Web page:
After our second son was born, our family had to get into a working routine a month after his birth, all by ourselves. My mom stayed with us for a month, and I was quite nervous about handling everything after she left. My husband would leave for work in the morning and return in the evening. That meant I had to take care of the kids by myself for the most part of the day. That’s when I really had to evaluate the way I spend my time. Attending to the needs of a newborn, a toddler, and cooking for our family meant that I could not afford to while away my time on trivial things. That’s what I thought, but here’s a confession: On my busiest day, I sneak in a few minutes to idly scroll through my Facebook home page. That’s not part of the plan, but perhaps I need some break?
I have not mastered managing time, but I have definitely come a long way from where I was. In the process, I have found some principles that have helped me prioritize. I would like to list them, and briefly explain what I mean by each. Though I view them from a home management perspective, I guess these principles could be applied to other areas of life as well.
Clarify your objectives
Are you doing what you want to do? Some of my objectives are a happy home (that includes quality time as a family), a tidy house, regular blogging, and home-cooked meals. What are yours? Make sure the way you spend your time aligns with your goals and plans. Have a long-term plan and make sure you are working towards it regularly. For example, do you feel like you spend all your day in the kitchen when you actually want to spend more time with your family? That might just be fine if your objective is to experiment with your culinary skills.
First things first
What are your priorities in life? Putting the important things first could mean doing them the first thing in the day, or it could also mean that you do it at a set time in a day, and nothing else could come in at that time. I try to read a passage from my Bible the first thing in the day. I consider it important, and if I don’t do it earlier in the day, I tend to get busy with other things and let it go by. I need to be reminded about this, but taking rest is something that needs to be prioritized as well.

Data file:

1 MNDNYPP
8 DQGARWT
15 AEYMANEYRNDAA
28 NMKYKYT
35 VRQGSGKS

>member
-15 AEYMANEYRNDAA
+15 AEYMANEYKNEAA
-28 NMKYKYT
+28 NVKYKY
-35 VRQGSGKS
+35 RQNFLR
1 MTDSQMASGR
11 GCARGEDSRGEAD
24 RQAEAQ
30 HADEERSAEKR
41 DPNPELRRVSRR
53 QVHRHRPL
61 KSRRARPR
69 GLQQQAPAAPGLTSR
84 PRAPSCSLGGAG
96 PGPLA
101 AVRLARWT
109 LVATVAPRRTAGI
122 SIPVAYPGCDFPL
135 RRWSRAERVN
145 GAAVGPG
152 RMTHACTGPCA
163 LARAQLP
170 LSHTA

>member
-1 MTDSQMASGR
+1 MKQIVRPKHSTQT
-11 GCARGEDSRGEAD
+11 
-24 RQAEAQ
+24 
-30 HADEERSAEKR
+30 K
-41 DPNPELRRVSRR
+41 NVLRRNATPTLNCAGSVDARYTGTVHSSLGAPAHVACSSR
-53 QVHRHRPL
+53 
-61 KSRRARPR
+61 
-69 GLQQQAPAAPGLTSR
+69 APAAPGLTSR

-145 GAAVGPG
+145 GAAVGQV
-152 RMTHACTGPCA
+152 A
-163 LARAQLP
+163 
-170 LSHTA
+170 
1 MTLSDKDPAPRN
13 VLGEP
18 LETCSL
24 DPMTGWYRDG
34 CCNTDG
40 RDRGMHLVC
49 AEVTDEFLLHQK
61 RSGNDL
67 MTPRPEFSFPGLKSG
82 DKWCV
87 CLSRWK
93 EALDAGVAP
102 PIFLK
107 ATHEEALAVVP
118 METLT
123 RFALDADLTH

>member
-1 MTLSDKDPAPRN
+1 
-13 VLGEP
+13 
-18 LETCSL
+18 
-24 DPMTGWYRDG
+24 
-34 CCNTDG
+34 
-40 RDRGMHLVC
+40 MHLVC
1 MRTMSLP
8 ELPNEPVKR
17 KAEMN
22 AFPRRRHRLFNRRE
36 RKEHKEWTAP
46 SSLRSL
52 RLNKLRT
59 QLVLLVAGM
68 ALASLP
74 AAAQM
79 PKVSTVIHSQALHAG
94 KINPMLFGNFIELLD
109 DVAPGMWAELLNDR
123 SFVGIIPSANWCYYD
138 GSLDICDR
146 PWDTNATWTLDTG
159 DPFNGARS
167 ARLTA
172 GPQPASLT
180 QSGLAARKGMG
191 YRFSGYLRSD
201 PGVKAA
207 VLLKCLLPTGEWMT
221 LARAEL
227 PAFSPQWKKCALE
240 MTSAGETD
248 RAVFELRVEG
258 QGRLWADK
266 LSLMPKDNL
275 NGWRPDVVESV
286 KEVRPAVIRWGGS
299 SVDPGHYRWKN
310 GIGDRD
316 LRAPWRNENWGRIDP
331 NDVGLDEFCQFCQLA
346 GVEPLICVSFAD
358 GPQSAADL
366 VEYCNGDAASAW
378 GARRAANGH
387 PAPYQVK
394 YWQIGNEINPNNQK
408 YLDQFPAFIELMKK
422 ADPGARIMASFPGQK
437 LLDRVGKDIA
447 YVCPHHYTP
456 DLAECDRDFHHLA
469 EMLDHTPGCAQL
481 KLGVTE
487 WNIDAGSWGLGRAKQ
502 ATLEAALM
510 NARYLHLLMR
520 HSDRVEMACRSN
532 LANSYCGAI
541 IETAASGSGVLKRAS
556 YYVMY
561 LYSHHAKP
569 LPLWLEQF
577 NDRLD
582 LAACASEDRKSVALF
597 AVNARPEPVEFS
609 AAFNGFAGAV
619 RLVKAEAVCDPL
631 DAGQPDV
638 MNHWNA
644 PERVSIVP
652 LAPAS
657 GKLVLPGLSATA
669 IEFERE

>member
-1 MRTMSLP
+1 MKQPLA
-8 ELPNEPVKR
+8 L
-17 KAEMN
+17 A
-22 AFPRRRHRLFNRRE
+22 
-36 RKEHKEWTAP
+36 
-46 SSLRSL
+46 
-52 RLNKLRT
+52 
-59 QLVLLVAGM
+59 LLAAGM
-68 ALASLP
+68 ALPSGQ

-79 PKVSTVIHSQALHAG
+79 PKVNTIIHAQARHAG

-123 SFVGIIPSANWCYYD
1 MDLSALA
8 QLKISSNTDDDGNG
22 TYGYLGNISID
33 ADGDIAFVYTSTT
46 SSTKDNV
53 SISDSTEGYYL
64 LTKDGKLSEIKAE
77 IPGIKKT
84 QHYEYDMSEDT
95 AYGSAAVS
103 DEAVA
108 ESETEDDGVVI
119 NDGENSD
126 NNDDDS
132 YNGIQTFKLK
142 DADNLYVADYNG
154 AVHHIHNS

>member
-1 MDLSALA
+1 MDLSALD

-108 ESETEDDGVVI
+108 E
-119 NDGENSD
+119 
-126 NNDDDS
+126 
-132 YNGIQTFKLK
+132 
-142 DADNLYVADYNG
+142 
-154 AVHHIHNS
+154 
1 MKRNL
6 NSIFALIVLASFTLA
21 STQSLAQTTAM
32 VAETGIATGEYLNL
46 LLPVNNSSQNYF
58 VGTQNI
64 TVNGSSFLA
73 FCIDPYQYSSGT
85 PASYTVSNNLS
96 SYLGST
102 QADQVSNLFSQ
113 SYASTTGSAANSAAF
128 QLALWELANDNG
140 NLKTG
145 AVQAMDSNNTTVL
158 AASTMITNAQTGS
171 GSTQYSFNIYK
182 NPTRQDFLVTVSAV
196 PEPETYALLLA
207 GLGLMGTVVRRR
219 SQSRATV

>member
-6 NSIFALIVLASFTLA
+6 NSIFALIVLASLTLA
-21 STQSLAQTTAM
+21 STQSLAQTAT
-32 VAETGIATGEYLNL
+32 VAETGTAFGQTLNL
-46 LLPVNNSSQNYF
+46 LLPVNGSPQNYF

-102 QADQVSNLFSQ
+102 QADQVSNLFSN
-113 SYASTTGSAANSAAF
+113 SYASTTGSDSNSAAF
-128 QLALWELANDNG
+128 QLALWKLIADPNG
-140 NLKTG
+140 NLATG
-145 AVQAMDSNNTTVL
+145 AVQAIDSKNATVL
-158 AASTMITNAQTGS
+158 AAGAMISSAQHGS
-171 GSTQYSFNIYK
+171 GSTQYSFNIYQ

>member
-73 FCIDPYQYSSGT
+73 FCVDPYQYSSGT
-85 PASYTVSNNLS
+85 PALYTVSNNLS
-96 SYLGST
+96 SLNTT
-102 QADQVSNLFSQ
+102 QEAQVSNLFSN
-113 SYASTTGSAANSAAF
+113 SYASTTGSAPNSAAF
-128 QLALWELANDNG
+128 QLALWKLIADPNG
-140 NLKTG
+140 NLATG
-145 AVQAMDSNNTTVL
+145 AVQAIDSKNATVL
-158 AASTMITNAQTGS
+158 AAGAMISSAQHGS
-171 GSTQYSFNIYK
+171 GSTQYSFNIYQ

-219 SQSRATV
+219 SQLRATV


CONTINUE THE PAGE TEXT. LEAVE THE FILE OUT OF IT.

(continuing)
The busier the better
Let me clarify this one. I don’t mean you agree to do everything and keep your schedule too full. Learning to say ‘no’ is definitely valuable. Since I already mentioned about ‘objectives’, keep yourself busy with what actually matters. I have experienced this for myself and many others agree that we tend to get lazy when we don’t have enough to do. So being busy in the right way could actually improve your productivity.
I am not an organization freak — though my husband thinks so — but I think some level of organizing your space and time can actually help. If your house or work space is quite organized, it will be easier to find something in its place. Taking some time to plan meals and daily/weekly activities can save time figuring out what to do next.
A Stitch in Time Saves Time
I learnt this the hard way. Actually, I am still working on this. Putting things back in their places right away is much easier than waiting for a golden opportunity to clean the entire house. A bathroom that needs cleaning seems like a daunting task when I keep postponing it, but doesn’t take too much time when I set to the task.
I now think that it isn’t really about time management, but a matter of prioritizing well within the time available. We all have the same amount of time – yes, 24 hours in a day, though we sometimes wish we had more – but it is just that we all choose to spend it differently.
Have any of these principles worked for you? What would you add to the list? Feel free to leave a comment about time management principles that you have used or found useful.